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Review article
Authors John D. Clemens
G. Balakrish Nair
Tahmeed Ahmed
Firdausi Qadri
Jan Holmgren
Published in The Lancet
Volume 390
Pages 1539-1549
ISSN 0140-6736
Publication year 2017
Published at Institute of Biomedicine
Pages 1539-1549
Language en
Subject categories Public Health, Global Health, Social Medicine and Epidemiology, Microbiology in the medical area


© 2017 Elsevier Ltd Cholera is an acute, watery diarrhoeal disease caused by Vibrio cholerae of the O1 or O139 serogroups. In the past two centuries, cholera has emerged and spread from the Ganges Delta six times and from Indonesia once to cause global pandemics. Rational approaches to the case management of cholera with oral and intravenous rehydration therapy have reduced the case fatality of cholera from more than 50% to much less than 1%. Despite improvements in water quality, sanitation, and hygiene, as well as in the clinical treatment of cholera, the disease is still estimated to cause about 100 000 deaths every year. Most deaths occur in cholera-endemic settings, and virtually all deaths occur in developing countries. Contemporary understanding of immune protection against cholera, which results from local intestinal immunity, has yielded safe and protective orally administered cholera vaccines that are now globally stockpiled for use in the control of both epidemic and endemic cholera.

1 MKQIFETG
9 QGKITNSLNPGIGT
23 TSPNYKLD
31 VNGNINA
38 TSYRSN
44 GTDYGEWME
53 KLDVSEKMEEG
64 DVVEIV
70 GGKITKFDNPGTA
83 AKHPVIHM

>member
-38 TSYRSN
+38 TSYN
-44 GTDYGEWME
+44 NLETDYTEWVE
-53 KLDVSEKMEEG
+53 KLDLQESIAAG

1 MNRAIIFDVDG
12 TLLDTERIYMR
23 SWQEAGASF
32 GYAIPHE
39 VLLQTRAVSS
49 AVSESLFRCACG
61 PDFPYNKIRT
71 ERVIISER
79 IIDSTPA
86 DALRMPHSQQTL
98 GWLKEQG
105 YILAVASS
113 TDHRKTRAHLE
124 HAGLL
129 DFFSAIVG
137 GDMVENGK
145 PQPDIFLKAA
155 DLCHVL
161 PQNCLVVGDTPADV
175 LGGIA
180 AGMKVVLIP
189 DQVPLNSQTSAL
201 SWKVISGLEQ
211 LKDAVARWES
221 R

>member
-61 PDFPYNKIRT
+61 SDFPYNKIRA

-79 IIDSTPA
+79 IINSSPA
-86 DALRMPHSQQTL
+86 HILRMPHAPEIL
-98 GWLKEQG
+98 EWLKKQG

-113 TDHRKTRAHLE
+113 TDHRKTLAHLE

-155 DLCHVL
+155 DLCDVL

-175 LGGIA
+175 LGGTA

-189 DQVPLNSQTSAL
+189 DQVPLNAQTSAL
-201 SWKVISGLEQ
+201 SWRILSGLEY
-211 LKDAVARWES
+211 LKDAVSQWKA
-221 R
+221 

Page Manager: Webmaster|Last update: 9/11/2012

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